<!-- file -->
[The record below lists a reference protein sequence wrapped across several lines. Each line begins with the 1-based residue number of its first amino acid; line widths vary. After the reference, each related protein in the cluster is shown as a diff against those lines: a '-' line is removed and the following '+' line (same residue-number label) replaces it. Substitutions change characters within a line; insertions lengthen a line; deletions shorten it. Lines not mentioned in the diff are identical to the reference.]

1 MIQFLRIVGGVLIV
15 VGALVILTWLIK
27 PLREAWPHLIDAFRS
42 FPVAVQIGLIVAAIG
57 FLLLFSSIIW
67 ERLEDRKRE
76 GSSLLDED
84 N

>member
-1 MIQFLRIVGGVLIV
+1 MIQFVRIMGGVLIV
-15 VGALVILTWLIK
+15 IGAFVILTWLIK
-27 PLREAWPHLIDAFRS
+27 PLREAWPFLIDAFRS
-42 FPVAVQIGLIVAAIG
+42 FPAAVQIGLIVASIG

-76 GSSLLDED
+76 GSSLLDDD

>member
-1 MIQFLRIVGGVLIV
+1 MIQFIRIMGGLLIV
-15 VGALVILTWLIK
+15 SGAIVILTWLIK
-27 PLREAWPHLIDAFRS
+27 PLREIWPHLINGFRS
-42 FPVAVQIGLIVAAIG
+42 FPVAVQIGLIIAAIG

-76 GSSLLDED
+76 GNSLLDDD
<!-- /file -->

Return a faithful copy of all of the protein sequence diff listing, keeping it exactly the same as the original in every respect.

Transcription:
[The record below lists a reference protein sequence wrapped across several lines. Each line begins with the 1-based residue number of its first amino acid; line widths vary. After the reference, each related protein in the cluster is shown as a diff against those lines: a '-' line is removed and the following '+' line (same residue-number label) replaces it. Substitutions change characters within a line; insertions lengthen a line; deletions shorten it. Lines not mentioned in the diff are identical to the reference.]

1 MIQFLRIVGGVLIV
15 VGALVILTWLIK
27 PLREAWPHLIDAFRS
42 FPVAVQIGLIVAAIG
57 FLLLFSSIIW
67 ERLEDRKRE
76 GSSLLDED
84 N

>member
-1 MIQFLRIVGGVLIV
+1 MIQFVRIMGGVLIV
-15 VGALVILTWLIK
+15 IGAFVILTWLIK
-27 PLREAWPHLIDAFRS
+27 PLREAWPFLIDAFRS
-42 FPVAVQIGLIVAAIG
+42 FPAAVQIGLIVASIG

-76 GSSLLDED
+76 GSSLLDDD

>member
-1 MIQFLRIVGGVLIV
+1 MIQFIRIMGGLLIV
-15 VGALVILTWLIK
+15 SGAIVILTWLIK
-27 PLREAWPHLIDAFRS
+27 PLREIWPHLINGFRS
-42 FPVAVQIGLIVAAIG
+42 FPVAVQIGLIIAAIG

-76 GSSLLDED
+76 GNSLLDDD